What Is IT?
Pervasive Developmental Disorder-Not Otherwise Specified (PDD-NOS) is one of the autism spectrum disorders and is used to describe individuals who do not fully meet the criteria for autistic disorder or Asperger syndrome. In practical terms, typically the patient has mild symptoms of Autism. In other words, when someone has autistic characteristics but some of their symptoms are mild, or they have symptoms in one area (like social deficits or speech delays), but none in another key area (like restricted, repetitive behaviors), they may be given the PDD-NOS label.
Some parents may prefer the label PDD-NOS, feeling it is less stigmatizing than “autism,” while others may find agencies and providers have less of an understanding of the label, making it harder to access services. In any case, an individual diagnosed with PDD-NOS, like individuals diagnosed with autism or Aspergers syndrome, can benefit from early intervention, education services and an Individual Education Program (IEP).
In the DSM-IV Criteria for a Diagnosis of Pervasive Developmental Disorder Not Otherwise Specified, PDD-NOS is covered in a single paragraph, which mainly asserts what it is not:
“This category should be used when there is severe and pervasive impairment in the development of reciprocal social interaction associated with impairment in either verbal or nonverbal communication skills or with the presence of stereotyped behavior, interests, and activities, but the criteria are not met for a specific Pervasive Developmental Disorder, Schizophrenia, Schizotypal Personality Disorder, or Avoidant Personality Disorder. For example, this category includes “atypical autism” – presentations that do not meet the criteria for Autistic Disorder because of late age at onset, atypical symptomatology, or subthreshold symptomatology, or all of these.” 1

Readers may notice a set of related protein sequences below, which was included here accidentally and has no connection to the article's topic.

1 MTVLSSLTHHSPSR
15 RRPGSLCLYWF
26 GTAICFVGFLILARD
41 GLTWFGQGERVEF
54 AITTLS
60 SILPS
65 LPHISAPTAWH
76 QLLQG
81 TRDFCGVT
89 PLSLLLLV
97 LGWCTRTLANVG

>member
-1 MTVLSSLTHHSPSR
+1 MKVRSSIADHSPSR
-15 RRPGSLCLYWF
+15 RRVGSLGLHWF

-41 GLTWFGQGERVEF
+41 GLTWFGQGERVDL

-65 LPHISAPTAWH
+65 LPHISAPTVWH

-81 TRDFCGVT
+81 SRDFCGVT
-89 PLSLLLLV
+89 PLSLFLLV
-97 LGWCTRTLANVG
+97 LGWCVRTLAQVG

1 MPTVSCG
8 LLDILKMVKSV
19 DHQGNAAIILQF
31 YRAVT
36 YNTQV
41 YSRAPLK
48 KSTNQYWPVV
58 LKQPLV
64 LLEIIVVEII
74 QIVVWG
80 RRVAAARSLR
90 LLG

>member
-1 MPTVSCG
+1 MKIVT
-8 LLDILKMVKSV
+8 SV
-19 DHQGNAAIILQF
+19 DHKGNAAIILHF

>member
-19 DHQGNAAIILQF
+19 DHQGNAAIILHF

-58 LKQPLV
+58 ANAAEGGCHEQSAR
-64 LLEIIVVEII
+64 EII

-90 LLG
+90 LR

American Psychiatric Association. (2000). Diagnostic and statistical manual of mental disorders (4th ed., rev.). Washington DC: Author. (Pg. 84)
When might a person receive a diagnosis of PDD-NOS?
That will vary, of course, but in one study, researchers found that those with PDD-NOS could be placed in one of three very different subgroups: 4
- A high-functioning group who resembled people with Asperger syndrome but had transient language delay or mild cognitive impairment (such that they could not receive the Asperger diagnosis which requires no speech or cognitive delay).
- A group who resembled people with autism but who had a late age of onset, or otherwise did not meet the criteria for autism.
- A group who were autistic-like, but displayed fewer stereotyped and repetitive behaviors.